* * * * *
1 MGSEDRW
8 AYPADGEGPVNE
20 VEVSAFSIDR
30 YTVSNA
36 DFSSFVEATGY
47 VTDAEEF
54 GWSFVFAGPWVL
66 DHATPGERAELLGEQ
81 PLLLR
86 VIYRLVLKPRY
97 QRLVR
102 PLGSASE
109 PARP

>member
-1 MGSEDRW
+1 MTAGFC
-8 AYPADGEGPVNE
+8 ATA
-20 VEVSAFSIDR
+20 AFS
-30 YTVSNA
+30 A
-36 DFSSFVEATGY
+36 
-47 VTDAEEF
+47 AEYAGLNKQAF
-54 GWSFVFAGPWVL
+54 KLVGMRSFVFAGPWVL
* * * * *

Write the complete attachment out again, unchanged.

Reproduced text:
1 MGSEDRW
8 AYPADGEGPVNE
20 VEVSAFSIDR
30 YTVSNA
36 DFSSFVEATGY
47 VTDAEEF
54 GWSFVFAGPWVL
66 DHATPGERAELLGEQ
81 PLLLR
86 VIYRLVLKPRY
97 QRLVR
102 PLGSASE
109 PARP

>member
-1 MGSEDRW
+1 MTAGFC
-8 AYPADGEGPVNE
+8 ATA
-20 VEVSAFSIDR
+20 AFS
-30 YTVSNA
+30 A
-36 DFSSFVEATGY
+36 
-47 VTDAEEF
+47 AEYAGLNKQAF
-54 GWSFVFAGPWVL
+54 KLVGMRSFVFAGPWVL